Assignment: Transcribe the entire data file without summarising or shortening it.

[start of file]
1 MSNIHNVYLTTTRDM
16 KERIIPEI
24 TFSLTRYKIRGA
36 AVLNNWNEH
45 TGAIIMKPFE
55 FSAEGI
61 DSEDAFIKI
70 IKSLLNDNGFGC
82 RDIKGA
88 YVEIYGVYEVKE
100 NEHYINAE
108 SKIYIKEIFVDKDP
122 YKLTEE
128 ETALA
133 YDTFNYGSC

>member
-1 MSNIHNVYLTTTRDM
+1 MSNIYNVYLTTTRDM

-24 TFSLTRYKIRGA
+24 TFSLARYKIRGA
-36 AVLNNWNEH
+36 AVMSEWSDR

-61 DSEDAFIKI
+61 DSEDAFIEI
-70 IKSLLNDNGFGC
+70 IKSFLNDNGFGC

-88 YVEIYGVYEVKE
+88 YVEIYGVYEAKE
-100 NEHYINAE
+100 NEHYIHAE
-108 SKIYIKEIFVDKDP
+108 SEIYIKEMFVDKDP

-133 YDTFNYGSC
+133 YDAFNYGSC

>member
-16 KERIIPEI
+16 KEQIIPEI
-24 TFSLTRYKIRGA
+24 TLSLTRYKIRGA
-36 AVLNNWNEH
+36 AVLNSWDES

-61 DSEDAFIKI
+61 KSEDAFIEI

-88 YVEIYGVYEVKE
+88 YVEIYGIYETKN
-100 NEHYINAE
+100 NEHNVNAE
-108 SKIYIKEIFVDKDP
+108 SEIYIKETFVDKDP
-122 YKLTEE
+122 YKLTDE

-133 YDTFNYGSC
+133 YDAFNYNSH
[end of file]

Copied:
1 MSNIHNVYLTTTRDM
16 KERIIPEI
24 TFSLTRYKIRGA
36 AVLNNWNEH
45 TGAIIMKPFE
55 FSAEGI
61 DSEDAFIKI
70 IKSLLNDNGFGC
82 RDIKGA
88 YVEIYGVYEVKE
100 NEHYINAE
108 SKIYIKEIFVDKDP
122 YKLTEE
128 ETALA
133 YDTFNYGSC

>member
-1 MSNIHNVYLTTTRDM
+1 MSNIYNVYLTTTRDM

-24 TFSLTRYKIRGA
+24 TFSLARYKIRGA
-36 AVLNNWNEH
+36 AVMSEWSDR

-61 DSEDAFIKI
+61 DSEDAFIEI
-70 IKSLLNDNGFGC
+70 IKSFLNDNGFGC

-88 YVEIYGVYEVKE
+88 YVEIYGVYEAKE
-100 NEHYINAE
+100 NEHYIHAE
-108 SKIYIKEIFVDKDP
+108 SEIYIKEMFVDKDP

-133 YDTFNYGSC
+133 YDAFNYGSC

>member
-16 KERIIPEI
+16 KEQIIPEI
-24 TFSLTRYKIRGA
+24 TLSLTRYKIRGA
-36 AVLNNWNEH
+36 AVLNSWDES

-61 DSEDAFIKI
+61 KSEDAFIEI

-88 YVEIYGVYEVKE
+88 YVEIYGIYETKN
-100 NEHYINAE
+100 NEHNVNAE
-108 SKIYIKEIFVDKDP
+108 SEIYIKETFVDKDP
-122 YKLTEE
+122 YKLTDE

-133 YDTFNYGSC
+133 YDAFNYNSH